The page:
Liverpool is full of dead houses. There are rows and rows of dead and forgotten houses. I’ve read about dead houses in Burnley. I’ve heard there are dead houses in Leeds. Just empty spaces left derelict by the steady plough of urban renewal. Anyone living in an English city knows what I'm talking about. But there is also a certain mystery, an unspoken narrative to this image; you pull back and wonder who lived there - what happened inside the now forgotten houses. Wave Machines specialise in revealing the hidden parts of modern life. At their best the band are masters of the understatement – their strongest songs cloak subject matter in layers of oddball pop hooks and syncopating rhythms.
Hearing 'I Go I Go I Go' or the funk-inflected 'Keep The Lights On', it is difficult to imagine a Wave Machines story that end with anything other than pop world domination and screaming teenagers. The former recalls Enon at their effervescent best, whereas the latter is a brilliantly subtle slowburner, aching with clicks and a bass line that stares the whole song out as it relentlessly ticks. It plays like a half-remembered Bee Gees classic, but there’s depth too – when Tim Bruzon sings "unspeak the words you ever spoke" the sentiment is convincing, conjuring ideas of magical feats - that maybe if you believed enough you could just erase all the stupid things you had said before.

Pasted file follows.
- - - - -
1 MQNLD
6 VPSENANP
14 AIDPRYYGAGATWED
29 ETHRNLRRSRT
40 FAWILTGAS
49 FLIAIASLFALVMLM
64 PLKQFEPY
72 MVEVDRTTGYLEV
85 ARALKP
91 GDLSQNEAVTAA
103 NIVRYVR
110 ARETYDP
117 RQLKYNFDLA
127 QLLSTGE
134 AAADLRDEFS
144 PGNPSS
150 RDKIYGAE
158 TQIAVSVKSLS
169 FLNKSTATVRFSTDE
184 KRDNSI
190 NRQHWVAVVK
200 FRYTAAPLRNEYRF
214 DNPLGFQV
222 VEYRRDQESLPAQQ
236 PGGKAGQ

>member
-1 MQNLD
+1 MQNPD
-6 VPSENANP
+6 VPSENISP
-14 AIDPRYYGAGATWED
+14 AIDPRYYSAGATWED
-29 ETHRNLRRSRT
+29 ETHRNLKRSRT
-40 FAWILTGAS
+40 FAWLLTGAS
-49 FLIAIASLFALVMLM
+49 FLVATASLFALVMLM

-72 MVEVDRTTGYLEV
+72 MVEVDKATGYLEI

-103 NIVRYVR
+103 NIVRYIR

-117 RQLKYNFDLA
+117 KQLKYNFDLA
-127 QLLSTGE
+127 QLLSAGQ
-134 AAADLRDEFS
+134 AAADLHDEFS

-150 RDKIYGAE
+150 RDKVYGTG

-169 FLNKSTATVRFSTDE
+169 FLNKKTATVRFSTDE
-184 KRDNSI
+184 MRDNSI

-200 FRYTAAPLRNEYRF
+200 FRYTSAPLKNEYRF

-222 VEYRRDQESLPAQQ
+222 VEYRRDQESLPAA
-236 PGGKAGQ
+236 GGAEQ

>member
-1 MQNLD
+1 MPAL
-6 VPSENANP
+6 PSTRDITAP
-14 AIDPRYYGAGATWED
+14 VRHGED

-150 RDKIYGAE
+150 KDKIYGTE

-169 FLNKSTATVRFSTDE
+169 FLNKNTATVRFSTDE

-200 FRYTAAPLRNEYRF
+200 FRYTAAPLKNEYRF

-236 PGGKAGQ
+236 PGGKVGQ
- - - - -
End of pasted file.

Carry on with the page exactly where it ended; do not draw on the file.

Although Wave Machines summon some dizzying highs on their debut album, there are also some serious missteps. The sequencing is baffling. The album opens with ‘You Say The Stupidest Things’, a sweet low-key song that builds layer upon layer, gathering momentum until close. The momentum that they built so carefully is then ruined by the pale and fumbling ‘Carry Me Back To My Home’, a song which displays no sign of what makes Wave Machines such an exciting band. It’s chock full of try-hard ‘big’ choruses and loping chord progressions. It’s a contrast to the effortlessly anthemic ‘Punk Spirit’, which totally nails its sentiment of fight or flight, as Bruzon daydreams of glory.
The album closes with ‘Dead Houses’ a subtle and malleable rumination on the empty spaces in Liverpool. But this could stand in for anything. The speed of urban renewal leaves dead houses trailing in its wake as it drives headlong into the future, just as the music industry has sped up to a frantic state of hype where bands have to deliver legitimately great debut albums or be left behind. Wave If You’re Really There is not a great debut album, it is merely good, but the greatness of one or two songs in the set should hopefully buy the band enough time to deliver on their huge promise.